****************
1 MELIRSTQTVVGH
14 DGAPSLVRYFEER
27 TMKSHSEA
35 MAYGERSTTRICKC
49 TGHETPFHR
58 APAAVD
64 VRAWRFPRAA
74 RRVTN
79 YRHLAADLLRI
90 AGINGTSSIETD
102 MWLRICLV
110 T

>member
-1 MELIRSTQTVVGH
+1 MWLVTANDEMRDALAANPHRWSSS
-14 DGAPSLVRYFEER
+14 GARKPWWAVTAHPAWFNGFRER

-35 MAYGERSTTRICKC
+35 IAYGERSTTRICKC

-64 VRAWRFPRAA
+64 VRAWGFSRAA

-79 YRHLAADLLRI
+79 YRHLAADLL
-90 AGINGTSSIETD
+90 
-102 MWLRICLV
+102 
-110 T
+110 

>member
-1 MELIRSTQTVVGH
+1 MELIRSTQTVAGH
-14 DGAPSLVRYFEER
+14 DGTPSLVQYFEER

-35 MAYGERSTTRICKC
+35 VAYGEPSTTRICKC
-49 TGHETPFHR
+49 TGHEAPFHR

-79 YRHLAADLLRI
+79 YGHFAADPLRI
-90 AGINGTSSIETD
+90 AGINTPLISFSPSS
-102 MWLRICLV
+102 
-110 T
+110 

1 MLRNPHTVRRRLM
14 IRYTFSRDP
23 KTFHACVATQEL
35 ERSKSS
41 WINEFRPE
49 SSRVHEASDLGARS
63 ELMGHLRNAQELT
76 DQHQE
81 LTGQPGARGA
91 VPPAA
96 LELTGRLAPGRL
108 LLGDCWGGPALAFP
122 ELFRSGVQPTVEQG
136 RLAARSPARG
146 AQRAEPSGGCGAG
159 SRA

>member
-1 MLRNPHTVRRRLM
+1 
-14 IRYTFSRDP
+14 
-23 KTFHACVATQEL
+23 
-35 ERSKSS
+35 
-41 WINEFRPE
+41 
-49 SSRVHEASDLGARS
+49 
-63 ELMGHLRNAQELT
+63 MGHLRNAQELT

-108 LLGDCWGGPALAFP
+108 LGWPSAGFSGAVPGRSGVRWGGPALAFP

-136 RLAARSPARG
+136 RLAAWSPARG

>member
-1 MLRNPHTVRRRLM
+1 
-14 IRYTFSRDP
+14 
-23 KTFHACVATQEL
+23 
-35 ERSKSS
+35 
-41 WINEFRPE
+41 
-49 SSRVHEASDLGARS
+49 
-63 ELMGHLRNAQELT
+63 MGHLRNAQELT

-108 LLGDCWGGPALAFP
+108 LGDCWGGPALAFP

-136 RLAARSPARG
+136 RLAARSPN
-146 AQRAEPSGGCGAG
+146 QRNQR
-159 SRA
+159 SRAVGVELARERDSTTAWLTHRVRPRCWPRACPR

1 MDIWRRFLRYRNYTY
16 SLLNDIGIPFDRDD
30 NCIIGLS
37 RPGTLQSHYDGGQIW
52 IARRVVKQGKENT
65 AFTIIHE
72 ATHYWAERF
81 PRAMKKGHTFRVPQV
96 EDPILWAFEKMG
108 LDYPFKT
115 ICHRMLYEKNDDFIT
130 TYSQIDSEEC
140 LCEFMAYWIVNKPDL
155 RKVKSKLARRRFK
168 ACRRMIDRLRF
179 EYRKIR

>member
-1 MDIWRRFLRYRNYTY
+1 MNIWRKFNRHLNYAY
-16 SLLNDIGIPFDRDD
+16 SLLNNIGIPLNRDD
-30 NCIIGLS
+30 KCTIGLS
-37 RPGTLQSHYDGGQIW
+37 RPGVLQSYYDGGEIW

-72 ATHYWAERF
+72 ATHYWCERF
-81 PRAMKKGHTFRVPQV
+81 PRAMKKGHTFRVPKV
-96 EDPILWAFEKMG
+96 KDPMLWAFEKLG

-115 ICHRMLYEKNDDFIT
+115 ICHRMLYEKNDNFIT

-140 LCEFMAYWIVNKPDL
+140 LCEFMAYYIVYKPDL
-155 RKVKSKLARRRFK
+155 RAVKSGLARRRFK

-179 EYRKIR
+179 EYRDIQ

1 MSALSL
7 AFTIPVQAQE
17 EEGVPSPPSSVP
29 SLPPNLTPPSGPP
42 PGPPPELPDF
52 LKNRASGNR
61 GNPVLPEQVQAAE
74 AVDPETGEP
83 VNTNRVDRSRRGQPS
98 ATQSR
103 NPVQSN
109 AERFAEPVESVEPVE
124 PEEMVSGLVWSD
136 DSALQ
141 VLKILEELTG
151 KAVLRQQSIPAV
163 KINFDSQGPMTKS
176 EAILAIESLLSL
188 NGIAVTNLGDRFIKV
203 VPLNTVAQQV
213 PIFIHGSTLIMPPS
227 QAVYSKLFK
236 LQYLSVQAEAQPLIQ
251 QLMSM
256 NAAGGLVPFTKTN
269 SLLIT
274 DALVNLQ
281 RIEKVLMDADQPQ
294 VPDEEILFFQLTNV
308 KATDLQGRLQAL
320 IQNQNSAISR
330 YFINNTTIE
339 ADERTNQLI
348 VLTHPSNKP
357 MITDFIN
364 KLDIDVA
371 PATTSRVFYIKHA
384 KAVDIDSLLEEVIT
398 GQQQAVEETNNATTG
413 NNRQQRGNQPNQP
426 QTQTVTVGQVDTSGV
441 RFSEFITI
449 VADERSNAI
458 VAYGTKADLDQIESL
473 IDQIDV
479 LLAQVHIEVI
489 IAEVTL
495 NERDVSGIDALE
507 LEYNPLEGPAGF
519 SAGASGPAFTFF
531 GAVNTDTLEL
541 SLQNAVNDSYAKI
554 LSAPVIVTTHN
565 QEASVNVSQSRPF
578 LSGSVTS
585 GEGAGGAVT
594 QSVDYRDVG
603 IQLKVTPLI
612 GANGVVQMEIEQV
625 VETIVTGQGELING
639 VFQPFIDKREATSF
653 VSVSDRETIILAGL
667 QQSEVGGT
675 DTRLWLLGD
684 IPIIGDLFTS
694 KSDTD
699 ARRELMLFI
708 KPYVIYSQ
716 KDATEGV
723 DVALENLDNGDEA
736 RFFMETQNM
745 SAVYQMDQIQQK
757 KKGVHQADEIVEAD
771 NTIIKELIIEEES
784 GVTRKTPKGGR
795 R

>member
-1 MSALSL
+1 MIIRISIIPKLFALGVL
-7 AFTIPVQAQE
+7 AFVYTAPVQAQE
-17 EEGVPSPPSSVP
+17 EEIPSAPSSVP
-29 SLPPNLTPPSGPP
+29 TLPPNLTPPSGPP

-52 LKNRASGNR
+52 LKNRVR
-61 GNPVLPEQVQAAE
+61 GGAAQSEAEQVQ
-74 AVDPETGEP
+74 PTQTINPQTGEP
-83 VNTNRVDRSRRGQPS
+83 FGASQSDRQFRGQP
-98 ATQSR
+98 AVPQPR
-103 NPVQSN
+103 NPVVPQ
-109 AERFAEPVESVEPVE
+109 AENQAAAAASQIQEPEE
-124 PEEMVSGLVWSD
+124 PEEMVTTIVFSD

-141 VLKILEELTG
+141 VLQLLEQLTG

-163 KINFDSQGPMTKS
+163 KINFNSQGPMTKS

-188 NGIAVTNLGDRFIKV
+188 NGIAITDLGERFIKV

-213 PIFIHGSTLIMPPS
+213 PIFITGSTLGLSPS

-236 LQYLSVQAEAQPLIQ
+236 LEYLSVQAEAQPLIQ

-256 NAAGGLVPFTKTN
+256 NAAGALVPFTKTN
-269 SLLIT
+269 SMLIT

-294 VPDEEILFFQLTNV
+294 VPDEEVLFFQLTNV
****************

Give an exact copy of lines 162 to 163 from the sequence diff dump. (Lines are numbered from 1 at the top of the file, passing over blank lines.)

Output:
188 NGIAVTNLGDRFIKV
203 VPLNTVAQQV